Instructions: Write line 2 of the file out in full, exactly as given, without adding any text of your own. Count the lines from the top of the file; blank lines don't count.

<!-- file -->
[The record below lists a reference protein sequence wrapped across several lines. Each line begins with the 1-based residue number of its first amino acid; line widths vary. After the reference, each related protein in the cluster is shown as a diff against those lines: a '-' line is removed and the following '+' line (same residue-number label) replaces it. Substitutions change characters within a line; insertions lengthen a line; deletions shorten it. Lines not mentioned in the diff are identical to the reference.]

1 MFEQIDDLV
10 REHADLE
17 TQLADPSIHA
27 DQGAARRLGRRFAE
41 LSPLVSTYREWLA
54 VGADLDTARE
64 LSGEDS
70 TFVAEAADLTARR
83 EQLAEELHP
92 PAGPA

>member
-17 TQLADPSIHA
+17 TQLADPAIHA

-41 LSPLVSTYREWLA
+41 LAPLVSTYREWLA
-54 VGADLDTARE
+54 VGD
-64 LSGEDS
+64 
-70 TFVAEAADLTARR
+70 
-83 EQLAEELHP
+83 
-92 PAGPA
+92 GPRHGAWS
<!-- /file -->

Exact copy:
1 MFEQIDDLV